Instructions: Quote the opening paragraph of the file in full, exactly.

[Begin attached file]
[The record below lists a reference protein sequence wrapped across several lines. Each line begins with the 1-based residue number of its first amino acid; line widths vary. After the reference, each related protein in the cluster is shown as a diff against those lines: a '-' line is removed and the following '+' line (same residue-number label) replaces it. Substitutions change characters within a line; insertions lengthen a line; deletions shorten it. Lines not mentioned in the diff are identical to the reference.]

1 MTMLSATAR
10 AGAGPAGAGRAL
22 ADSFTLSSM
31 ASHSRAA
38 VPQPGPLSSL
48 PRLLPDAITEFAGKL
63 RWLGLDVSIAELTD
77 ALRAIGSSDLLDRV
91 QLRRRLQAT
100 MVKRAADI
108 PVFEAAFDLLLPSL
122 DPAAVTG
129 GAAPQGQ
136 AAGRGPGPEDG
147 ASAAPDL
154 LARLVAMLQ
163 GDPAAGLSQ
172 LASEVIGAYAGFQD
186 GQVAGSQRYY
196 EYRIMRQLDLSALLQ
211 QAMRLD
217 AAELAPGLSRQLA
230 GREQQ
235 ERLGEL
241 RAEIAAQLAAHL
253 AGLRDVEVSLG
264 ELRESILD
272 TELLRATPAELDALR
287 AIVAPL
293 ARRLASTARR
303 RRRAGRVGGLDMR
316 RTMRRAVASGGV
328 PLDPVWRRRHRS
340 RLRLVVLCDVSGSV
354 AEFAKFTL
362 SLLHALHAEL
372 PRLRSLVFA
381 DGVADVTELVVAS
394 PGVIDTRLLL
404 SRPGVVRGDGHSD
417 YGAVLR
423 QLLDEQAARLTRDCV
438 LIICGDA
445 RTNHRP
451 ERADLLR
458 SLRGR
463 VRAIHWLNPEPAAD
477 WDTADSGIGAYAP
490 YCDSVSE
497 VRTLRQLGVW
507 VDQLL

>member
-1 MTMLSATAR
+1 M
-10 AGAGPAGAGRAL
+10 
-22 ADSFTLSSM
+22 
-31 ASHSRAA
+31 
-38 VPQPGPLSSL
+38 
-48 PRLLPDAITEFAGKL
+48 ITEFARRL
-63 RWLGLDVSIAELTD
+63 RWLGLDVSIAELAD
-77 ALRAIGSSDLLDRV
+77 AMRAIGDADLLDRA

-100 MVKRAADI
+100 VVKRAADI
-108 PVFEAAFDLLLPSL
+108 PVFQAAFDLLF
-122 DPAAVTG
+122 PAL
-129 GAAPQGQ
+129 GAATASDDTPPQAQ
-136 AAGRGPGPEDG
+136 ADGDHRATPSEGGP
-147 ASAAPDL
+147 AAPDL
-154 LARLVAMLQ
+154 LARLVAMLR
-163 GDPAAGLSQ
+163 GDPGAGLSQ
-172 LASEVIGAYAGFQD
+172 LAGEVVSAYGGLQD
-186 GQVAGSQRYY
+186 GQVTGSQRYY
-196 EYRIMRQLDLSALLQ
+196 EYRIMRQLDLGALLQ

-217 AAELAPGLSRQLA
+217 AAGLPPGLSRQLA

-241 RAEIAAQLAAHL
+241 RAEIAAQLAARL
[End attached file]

[The record below lists a reference protein sequence wrapped across several lines. Each line begins with the 1-based residue number of its first amino acid; line widths vary. After the reference, each related protein in the cluster is shown as a diff against those lines: a '-' line is removed and the following '+' line (same residue-number label) replaces it. Substitutions change characters within a line; insertions lengthen a line; deletions shorten it. Lines not mentioned in the diff are identical to the reference.]